By which the suffix “-itis”, which means “inflammation” and used for a long time to describe painful conditions in different areas of the body, can be so deceptive in the context of chronic pain.
“It is important that fibromyalgia patients understand that just because there is pain in a certain area of the body, it does not mean that there really is something wrong in that area,” says Clauw.
Ironically, “neurologists have been the hardest to convince” of these findings, says Clauw, because they are accustomed to dealing with things like seizures – violent and tangible evidence that something is going horribly wrong in the brain.
What is there in a diagnosis and treatment?
Fibromyalgia is much more subtle than that, at least in appearance, say Waldrop and others. With an estimated 5 million Americans with the condition, according to the National Institute of Arthritis and Musculoskeletal and Skin Diseases, fibromyalgia affects everyone differently. Pain levels can vary in intensity from person to person, ranging from mild to severe. Although once considered a condition related to arthritis, fibromyalgia, according to the NIAMS, is not a true family member, as it does not affect or cause inflammation in the joints. Its distinctive feature is general body pain and “soft spots” in the soft tissues. And Clauw says that someone with fibromyalgia can “experience absolutely more pain than someone with arthritis.”
All these attributes of fibromyalgia make it difficult to figure out what is wrong, says Clauw. As a result, he estimates that only one in three patients with fibromyalgia today has received the correct diagnosis.
“We know that most people with fibromyalgia will spend an average of five years without receiving adequate help,” says Waldrop. “But the longer it lasts, the more disabled people can become. And it can be difficult to come back from that state. “
Of course, just because you feel unexplained pain does not mean that you have fibromyalgia. A diagnosis often involves ruling out other things. Experts also know that fibromyalgia is almost always accompanied by extreme fatigue, a general lack of energy, and a host of other conditions such as depression, headaches, and cognitive or memory problems.
But what exactly happens in the brain of a patient with fibromyalgia? There are many theories of what can trigger the disease. Some believe that a physically traumatic event, such as a car accident or a difficult illness, can bring it. In the case of Waldrop, he experienced severe endometriosis (a condition that causes pelvic pain) at age 18 and temporomandibular joint (TMJ) disorder in his jaw.
However, no one knows the root cause – in some people it can manifest itself without any reason at all. This is why current research focuses on possible genetic factors that can cause people with fibromyalgia to react more strongly to the stimuli of a typical person.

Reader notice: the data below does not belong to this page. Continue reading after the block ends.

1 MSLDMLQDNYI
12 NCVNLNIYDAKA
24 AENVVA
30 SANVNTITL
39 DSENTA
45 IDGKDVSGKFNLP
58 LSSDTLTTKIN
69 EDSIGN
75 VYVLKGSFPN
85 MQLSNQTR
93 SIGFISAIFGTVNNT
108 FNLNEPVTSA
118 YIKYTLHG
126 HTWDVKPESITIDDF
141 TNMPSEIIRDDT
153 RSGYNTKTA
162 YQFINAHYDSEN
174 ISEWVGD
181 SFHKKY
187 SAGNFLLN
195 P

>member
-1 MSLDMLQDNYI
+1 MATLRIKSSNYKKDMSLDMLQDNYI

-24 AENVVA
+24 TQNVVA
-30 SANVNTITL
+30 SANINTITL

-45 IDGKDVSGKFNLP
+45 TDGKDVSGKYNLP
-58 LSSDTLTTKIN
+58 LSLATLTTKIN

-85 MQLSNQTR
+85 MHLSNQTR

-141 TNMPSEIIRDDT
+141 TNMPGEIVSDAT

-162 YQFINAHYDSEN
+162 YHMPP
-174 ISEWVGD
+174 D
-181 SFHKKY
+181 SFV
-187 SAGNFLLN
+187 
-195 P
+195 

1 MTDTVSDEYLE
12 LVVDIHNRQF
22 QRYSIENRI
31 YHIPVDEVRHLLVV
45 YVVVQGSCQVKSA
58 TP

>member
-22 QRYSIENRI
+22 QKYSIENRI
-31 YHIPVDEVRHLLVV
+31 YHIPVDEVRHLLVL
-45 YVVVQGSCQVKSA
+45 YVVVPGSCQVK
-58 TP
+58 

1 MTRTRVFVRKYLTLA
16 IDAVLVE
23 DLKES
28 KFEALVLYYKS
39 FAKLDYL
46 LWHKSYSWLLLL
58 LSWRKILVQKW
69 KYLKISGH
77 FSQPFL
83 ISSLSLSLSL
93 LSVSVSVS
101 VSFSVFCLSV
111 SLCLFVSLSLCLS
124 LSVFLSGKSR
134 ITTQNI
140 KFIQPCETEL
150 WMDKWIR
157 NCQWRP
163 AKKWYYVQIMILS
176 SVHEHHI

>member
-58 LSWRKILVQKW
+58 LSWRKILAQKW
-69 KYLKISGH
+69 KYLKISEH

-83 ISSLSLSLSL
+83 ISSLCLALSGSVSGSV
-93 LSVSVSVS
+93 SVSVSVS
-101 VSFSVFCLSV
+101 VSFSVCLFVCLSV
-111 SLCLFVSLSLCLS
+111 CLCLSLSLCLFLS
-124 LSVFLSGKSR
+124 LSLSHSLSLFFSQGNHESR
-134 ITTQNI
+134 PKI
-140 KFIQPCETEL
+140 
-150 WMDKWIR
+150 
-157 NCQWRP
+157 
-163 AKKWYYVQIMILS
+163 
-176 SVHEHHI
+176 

Clauw says that another theory is that the endogenous opioid system (endorphins that occur naturally in the body) in a victim of fibromyalgia is what is “increasing the volume” in the pain, something that seems counterintuitive since the endorphins are intended to relieve discomfort
This is one of the reasons why Clauw says that most typical pain medications simply do not work for fibromyalgia sufferers, including anti-inflammatories and opioids. “Opioids can make a patient with fibromyalgia feel good for about two months. It’s like a chemical lobotomy that dissociates you from feeling pain, “says Clauw. But it is not a true solution.
For now, the FDA has approved only three medications to treat fibromyalgia: pregabalin, duloxetine and milnacipran. Lyrica is the brand name for pregabalin, and commercials for the drug, which was developed to treat neuropathic pain, have undoubtedly increased awareness of fibromyalgia in recent years. The reactions to these drugs are mixed.
“There is no doubt, we need better medicines to .ctract this,” says Clauw.
Fibromyalgia sufferers must finally find what works for them to lessen the pain and live productively with this chronic condition. Treatment requires a multilayered approach, and may not always include medications.
There’s no cure. As a first step, finding a doctor who understands fibromyalgia is critical, since many medical professionals still do not fully understand the condition. Waldrop also discovered that exercise can help her feel better, which she does on a regular basis, in addition to managing her diet, sleep and stress levels.
“There are so many things I have to do to manage my fibromyalgia, “says Waldrop. “But it is possible to start feeling better.”